We look at our kids and always worry about the little things: Are they eating enough greens? Do they spend too much time in front of a screen? Are they experimenting with cigarettes? Alcohol? Other drugs? Are they doing their homework? Are they popular among their peers? And the list goes on…
As Express Scripts Canada unveils its flagship Prescription Drug Trend Report, there is much cause for optimism. The rapid spending increases that had become the norm over more than a decade, and threatened the long-term sustainability of our treasured drug plans, seem to be held at bay once again, for the third year in a row.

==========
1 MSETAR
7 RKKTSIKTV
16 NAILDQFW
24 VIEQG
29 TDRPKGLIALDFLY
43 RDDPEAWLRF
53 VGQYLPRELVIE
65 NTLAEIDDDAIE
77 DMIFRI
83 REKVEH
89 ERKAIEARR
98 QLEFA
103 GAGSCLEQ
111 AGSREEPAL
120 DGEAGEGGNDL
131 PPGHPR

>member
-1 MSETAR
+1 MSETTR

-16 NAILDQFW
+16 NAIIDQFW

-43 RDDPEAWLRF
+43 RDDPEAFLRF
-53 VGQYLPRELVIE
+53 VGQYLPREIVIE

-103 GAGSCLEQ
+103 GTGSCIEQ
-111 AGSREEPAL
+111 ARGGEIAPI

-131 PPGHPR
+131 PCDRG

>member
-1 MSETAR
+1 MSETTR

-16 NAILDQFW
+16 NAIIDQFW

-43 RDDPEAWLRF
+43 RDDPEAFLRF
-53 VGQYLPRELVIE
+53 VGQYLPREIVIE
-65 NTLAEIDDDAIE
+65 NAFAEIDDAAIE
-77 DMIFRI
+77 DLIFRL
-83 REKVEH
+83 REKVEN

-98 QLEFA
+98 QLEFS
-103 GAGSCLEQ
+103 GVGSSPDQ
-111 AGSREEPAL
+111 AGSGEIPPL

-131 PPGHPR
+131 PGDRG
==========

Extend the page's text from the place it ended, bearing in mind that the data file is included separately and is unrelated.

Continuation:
With all the problems that we have to deal with in the modern world, from traffic jams to climate change, from bullying to terrorism, there is one problem that is tied into all the others, that affects almost everyone, that often leads to illness and devalues our quality of life. But stress doesn’t always get a fair shake as far as problems go. We fundraise to fight cancer and hold marches to increase awareness of homophobia, but it’s very hard to find a politician going on about stress.
On a September day in 2007, two grade twelve students in Nova Scotia changed the world. That day, they observed a grade nine student being bullied and harassed because he decided to wear a pink shirt for the first day of school. The grade nine student was gay, the bullies were straight, but that didn’t stop the duo from taking action.